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Soil nutrient patchiness and plant genotypes interact on the production potential and decomposition of root and shoot litter: evidence from short-term laboratory experiments with Triticum aestivum
Wei-Ming He, Yan Shen and J. Hans C. Cornelissen
Plant and Soil
Vol. 353 (2012), pp. 145-154
Published by: Springer
Stable URL: http://www.jstor.org/stable/24369168
Page Count: 10
You can always find the topics here!Topics: Soil nutrients, Plants, Plant roots, Plant litter, Plant nutrition, Habitats, Genotypes, Agricultural soils, Forest soils, Soil plant interactions
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Aims The purpose of this study was to test the hypotheses that soil nutrient patchiness can differentially benefit the decomposition of root and shoot litters and that this facilitation depends on plant genotypes. Methods We grew 15 cultivars (i.e. genotypes) of winter wheat (Triticum aestivum L.) under uniform and patchy soil nutrients, and contrasted their biomass and the subsequent mass, carbon (C) and nitrogen (N) dynamics of their root and shoot litters. Results Under equal amounts of nutrients, patchy distribution increased root biomass and had no effects on shoot biomass and C:N ratios of roots and shoots. Roots and shoots decomposed more rapidly in patchy nutrients than in uniform nutrients, and reductions in root and shoot C:N ratios with decomposition were greater in patchy nutrients than uniform nutrients. Soil nutrient patchiness facilitated shoot decomposition more than root decomposition. The changes in C:N ratios with decomposition were correlated with initial C:N ratios of litter, regardless of roots or shoots. Litter potential yield, quality and decomposition were also affected by T. aestivum cultivars and their interactions with nutrient patchiness. Conclusions Soil nutrient patchiness can enhance C and N cycling and this effect depends strongly on genotypes of T. aestivum. Soil nutrient heterogeneity in plant communities also can enhance diversity in litter decomposition and associated biochemical and biological dynamics in the soil.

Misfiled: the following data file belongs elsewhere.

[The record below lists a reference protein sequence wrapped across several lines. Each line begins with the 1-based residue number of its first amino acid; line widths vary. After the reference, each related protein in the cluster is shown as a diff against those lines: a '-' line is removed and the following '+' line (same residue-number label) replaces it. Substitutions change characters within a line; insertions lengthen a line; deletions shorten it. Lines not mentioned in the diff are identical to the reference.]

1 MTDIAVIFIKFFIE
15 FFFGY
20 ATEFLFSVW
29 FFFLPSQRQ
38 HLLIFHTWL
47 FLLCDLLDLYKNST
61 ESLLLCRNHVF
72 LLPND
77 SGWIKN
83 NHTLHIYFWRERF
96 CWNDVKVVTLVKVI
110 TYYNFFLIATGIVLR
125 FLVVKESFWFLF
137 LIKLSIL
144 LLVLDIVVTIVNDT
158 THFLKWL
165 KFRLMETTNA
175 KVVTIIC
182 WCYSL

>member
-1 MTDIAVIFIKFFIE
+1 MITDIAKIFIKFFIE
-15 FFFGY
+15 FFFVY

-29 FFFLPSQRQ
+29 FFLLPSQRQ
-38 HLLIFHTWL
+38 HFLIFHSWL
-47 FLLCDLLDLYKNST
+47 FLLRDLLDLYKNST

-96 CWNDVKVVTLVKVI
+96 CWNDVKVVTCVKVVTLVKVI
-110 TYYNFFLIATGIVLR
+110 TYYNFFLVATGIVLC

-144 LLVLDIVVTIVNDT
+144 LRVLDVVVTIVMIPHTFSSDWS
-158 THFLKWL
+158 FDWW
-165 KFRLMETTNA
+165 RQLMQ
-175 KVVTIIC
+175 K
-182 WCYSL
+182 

Plant and Soil © 2012 Springer